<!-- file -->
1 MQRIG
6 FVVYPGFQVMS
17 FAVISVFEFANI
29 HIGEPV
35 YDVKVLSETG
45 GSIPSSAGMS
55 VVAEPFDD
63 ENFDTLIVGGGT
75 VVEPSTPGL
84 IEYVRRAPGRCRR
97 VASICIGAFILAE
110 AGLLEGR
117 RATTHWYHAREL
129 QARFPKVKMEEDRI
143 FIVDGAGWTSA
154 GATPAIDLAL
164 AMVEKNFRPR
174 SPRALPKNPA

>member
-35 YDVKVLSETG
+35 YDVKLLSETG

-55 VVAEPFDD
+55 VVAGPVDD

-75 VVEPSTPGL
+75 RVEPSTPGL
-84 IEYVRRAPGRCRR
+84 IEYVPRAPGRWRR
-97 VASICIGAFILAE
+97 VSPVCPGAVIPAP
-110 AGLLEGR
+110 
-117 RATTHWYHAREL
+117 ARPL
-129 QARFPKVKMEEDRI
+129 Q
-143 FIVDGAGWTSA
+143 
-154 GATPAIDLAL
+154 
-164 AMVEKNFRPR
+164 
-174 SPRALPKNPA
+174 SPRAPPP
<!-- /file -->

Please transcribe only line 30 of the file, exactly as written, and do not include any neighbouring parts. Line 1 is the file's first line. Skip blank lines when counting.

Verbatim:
-110 AGLLEGR